Toro Bravo: Stories. Recipes. No Bull.
John Gorham (Toro Bravo), with Liz Crain
Side Dish: Potatoes Bravas
John Gorham's first book features plenty of the "greatest hits" that Toro Bravo fans rely on, but the wise editors at McSweeney's also insisted on a strong autobiographical angle. Thanks to that, it reads like a couple of my personal favorites: White Heat by Marco Pierre White, and The Apprentice by Jacques Pépin. These are books that explain the chef himself in detail, because, ostensibly, we'd like to know the nature of the person behind the creative output that we enjoy. Toro Bravo is written in a casual, engaging tone that weaves Gorham's itinerant path into a classic hero's journey narrative that's a search for—and discovery of—home. It's intimate, genuine, risky... and deeply underscored with a dark thread that makes the victories matter. He's returned from his life's constant travels, rich with the spoils of an international pantry, to the benefit of a city with an endless appetite for the gastronomic novelty of unseen lands.
We cooked potatoes.
Specifically, we cooked potatoes bravas, a dish more emblematic of his vibrant, Spanish-centered food—to me, anyway—than any other. It may seem like an unimaginative choice, given all the paella and Moorish lamb on offer, but the recipe gives you three powerful and versatile components to use elsewhere in your cooking: bravas sauce (sweet, tart, and full-bodied, though Gorham very much prefers not to compare it to a barbecue sauce), aioli (an astounding version whose silken texture is born in a mortar), and bravas salt, a seasoning blend that seems beautifully suited to pork and chicken rubs as well as these fried potatoes.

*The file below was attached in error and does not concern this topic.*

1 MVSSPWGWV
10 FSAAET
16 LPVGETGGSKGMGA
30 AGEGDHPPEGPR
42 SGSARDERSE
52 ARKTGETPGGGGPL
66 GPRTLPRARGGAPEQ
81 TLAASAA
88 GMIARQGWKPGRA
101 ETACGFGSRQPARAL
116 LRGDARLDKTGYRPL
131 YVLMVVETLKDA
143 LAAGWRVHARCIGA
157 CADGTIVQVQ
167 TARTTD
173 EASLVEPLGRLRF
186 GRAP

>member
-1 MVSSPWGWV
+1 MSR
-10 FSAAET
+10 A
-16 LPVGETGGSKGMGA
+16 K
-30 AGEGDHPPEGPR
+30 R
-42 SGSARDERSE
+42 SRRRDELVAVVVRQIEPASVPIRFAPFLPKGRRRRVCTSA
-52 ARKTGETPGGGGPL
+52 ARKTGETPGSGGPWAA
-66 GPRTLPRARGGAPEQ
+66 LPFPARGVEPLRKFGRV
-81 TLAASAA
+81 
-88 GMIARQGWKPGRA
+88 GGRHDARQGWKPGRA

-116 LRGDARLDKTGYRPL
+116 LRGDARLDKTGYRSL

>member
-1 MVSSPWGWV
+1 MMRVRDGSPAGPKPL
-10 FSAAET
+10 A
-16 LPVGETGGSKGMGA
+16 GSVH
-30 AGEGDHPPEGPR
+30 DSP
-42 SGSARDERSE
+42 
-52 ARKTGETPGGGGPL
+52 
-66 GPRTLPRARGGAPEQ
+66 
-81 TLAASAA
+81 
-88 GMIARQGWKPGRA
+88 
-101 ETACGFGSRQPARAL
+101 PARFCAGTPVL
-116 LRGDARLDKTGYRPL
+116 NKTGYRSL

After a proud tour of the sacred catacombs of Toro Bravo—clean, orderly, entirely tempting—we go to work in the surprisingly small open kitchen. ("We move like a typewriter in here," he says. "No one reaches across anyone else.") Bull horns are mounted over doorways, the walls are a deep and true blood red, and the chef, who bears more than a passing resemblance to John "The Ox" Entwistle, stands before a mighty cutting board. While I'm usually tempted to jump in and help prep, today I opt to flip through my heavily marked preview copy of the cookbook and ask questions. The book has many observations that require a good deal of experience to attain—like how Gorham doesn't like his chefs to make dishes until they love them, because it shows in the work—and he's happy to expound.